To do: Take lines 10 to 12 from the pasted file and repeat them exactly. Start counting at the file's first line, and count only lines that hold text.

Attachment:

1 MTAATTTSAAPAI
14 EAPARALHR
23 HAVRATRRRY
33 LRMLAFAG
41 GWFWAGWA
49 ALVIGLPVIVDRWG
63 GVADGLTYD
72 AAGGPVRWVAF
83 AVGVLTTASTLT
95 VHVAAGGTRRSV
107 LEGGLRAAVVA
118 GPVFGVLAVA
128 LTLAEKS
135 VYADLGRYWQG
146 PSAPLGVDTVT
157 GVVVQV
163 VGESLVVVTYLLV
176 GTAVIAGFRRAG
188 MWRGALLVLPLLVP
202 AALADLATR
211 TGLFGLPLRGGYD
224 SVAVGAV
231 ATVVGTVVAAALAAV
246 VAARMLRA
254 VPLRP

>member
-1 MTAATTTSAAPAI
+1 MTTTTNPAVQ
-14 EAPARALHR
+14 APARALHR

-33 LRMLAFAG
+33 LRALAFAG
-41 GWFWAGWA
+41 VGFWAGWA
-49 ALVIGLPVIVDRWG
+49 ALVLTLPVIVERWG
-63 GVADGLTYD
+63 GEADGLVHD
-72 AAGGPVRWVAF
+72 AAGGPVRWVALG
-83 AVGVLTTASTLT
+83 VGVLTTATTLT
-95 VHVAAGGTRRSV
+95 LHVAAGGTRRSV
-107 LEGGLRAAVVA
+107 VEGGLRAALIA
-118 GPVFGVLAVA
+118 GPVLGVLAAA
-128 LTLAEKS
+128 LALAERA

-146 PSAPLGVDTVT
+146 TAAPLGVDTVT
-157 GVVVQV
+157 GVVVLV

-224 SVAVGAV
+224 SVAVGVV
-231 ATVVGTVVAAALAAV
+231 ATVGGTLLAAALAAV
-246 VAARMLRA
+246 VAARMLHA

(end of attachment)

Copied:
95 VHVAAGGTRRSV
107 LEGGLRAAVVA
118 GPVFGVLAVA